CEOs, the Chief Learning Officers of the New Digital Workplace
Find out more from the Chairman and CEO of ManpowerGroup, Mr Jonas Prising, on the role of leaders and the talent strategies for the skill revolution.
Mr Jonas Prising is the Chairman and Chief Executive Officer (CEO) of ManpowerGroup. He leads all aspects of ManpowerGroup’s business in 80 countries and territories worldwide. As a a recognised expert on the labour market and world of work trends, he speaks regularly at conferences and summits globally, and provides commentaries on jobs and employment trends for media. He is also actively engaged in the World Economic Forum.
Q: As a CEO, what do you feel are the essential leadership skills that a leader must possess so that his/her employees are well-equipped to face future challenges and uncertainties in the new digital workplace?
Today, organisations of every size and in every industry are transforming to become more digital, more customer focused and more agile. This means people's skills need to change fast and leaders need to develop and promote a culture of learnability, helping employees nurture their desire and ability to continually learn throughout their career.
To ensure people are learning the right skills, leaders need to work harder than ever to understand the potential of people, map the roles their company will need in the future and develop career pathways to get people there. It is time for CEOs to become Chief Learning Officers - consciously supporting and guiding their people to develop their organisation needs.
Q: Many employees are concerned that their jobs will be replaced by automation in the future world of work. At the recent HCP Conversations "Friend or Foe: Are Robots Replacing Humans in the World of Increasing Automation?", you shared ManpowerGroup's research on this topic. What are the top insights you would want to share with business and HR leaders in Singapore?
For the last three years we have asked more than 19,000 employers globally about how automation will impact their workforce for the short term - a two-year horizon. The results might surprise you. We have consistently seen that more than 85% say they plan to increase or maintain headcount as a result of automation. And contrary to headlines suggesting robots might steal our jobs, in fact this year our data found that organisations that are automating the most plan to create the most jobs.
It's very encouraging that employers are beginning to take action to help people upskill. We've seen a big jump in the number of organisations planning to build skills in their existing workers, from just 21% in 2011 to more than 80% by 2020. Today talent cycles are shorter than ever, so people need to upskill in short bursts - training must impact more quickly and present a faster time to value. It's important for leaders to focus on creating a culture of learning and ensuring managers role-model that too, ask yourself - when did you last learn something new?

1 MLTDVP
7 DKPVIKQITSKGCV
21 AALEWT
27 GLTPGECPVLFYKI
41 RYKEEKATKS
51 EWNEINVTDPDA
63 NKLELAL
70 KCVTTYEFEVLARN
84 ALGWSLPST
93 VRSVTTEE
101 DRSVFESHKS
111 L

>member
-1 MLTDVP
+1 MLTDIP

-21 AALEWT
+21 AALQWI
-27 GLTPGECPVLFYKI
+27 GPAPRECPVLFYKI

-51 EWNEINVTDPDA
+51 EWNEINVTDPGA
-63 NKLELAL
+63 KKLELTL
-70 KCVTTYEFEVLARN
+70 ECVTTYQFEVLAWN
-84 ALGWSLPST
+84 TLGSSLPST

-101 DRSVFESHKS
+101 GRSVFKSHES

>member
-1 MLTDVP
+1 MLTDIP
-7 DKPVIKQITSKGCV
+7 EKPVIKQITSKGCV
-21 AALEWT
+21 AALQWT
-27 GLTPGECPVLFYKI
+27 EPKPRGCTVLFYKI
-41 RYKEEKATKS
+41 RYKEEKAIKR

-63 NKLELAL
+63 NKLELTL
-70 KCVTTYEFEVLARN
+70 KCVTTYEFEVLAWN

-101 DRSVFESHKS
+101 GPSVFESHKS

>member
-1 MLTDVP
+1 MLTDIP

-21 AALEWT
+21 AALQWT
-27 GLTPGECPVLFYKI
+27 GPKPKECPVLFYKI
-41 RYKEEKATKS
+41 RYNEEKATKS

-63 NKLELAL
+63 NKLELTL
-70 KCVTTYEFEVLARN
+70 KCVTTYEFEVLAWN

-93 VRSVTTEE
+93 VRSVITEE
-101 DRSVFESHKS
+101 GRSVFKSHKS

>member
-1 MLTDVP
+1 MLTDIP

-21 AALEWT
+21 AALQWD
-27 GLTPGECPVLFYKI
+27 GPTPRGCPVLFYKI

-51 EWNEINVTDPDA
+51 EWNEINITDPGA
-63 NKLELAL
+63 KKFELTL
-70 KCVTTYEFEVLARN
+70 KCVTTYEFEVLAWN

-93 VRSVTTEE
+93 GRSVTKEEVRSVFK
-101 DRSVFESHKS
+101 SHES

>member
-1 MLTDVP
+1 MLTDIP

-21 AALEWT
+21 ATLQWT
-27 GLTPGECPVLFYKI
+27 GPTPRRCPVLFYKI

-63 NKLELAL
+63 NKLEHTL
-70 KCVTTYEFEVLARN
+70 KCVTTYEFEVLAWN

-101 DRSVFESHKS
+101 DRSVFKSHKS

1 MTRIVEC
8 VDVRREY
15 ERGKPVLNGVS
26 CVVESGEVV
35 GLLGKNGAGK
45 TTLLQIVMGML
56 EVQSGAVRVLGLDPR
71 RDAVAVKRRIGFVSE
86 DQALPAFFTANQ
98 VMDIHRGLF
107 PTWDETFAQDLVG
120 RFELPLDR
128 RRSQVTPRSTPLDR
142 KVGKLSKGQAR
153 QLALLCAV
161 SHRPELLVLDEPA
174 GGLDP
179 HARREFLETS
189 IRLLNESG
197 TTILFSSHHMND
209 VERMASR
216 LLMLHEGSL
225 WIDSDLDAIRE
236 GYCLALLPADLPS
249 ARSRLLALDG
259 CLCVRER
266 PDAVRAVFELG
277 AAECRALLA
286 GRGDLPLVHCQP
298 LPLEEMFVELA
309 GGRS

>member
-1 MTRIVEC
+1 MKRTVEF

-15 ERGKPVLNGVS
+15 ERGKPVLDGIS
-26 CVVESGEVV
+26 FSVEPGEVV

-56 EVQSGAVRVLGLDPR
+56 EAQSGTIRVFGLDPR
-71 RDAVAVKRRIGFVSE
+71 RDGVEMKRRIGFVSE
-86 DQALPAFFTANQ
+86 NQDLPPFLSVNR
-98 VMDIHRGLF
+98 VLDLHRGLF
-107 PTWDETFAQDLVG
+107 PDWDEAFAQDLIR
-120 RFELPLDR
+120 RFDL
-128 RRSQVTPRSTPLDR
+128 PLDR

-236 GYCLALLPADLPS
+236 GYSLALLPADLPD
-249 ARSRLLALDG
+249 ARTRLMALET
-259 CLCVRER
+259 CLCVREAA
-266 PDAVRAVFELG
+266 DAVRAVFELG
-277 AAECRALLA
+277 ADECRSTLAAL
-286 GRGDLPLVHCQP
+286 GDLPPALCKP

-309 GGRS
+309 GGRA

Q: Robots are becoming prevalent in the workplace but there is also a greater need to "humanise" the work environment. Why is this so and how can companies develop these skills among employees?
As new technology drives efficiency across organisations, there is now greater emphasis than ever on soft skills, challenging people to tap into what makes them uniquely human - communication, collaboration, creativity, curiosity, negotiation and leadership. Roles which rely on people skills including customer service, healthcare and sales are set to grow in the years ahead so ensuring workers develop these human strengths is critical. Employers and individuals can better understand which soft skills people excel in using assessment. More than 200,000 people have taken our assessments including LearnabilityQuotientTM (LQ), DigiQuotientTM and SkillsInsightTM to measure their learning style, readiness to lead, drive and cognitive thinking.
Q: ManpowerGroup has identified 4 talent strategies for the Skills Revolution - Build, Buy, Borrow and Bridge. Could you share more about these talent strategies?
In this new talent reality of high talent shortages, short skills cycles and low unemployment in many markets a new approach to talent strategy is required incorporating Build, Buy, Borrow and Bridge. By that we mean employers need to help their workforce Build their skills they need with targeted upskilling, Buy new talent by going to market to attract the skilled workers that cannot be built in-house, Borrow talent by building communities of contingent workers and help people Bridge to new roles inside or outside the organisation when their skills are no longer needed.
Most organisations are using one or two of these strategies, few are using all. It's time for leaders to think differently about developing their skills they need - we can no longer expect to hire just-in-time talent for business-critical roles.
Businesses depend on human capital to succeed, and organisations need to proactively enable employees to prepare for the impending changes. It is vital for leaders to effectively and clearly communicate where the organisation is and its direction in the future. The leaders' commitment to build and instil a culture of learnability is important to continuously build its people's capability and bring them along in the skills revolution.
To read more about ManpowerGroup's research on this topic, please visit ManpowerGroup's website.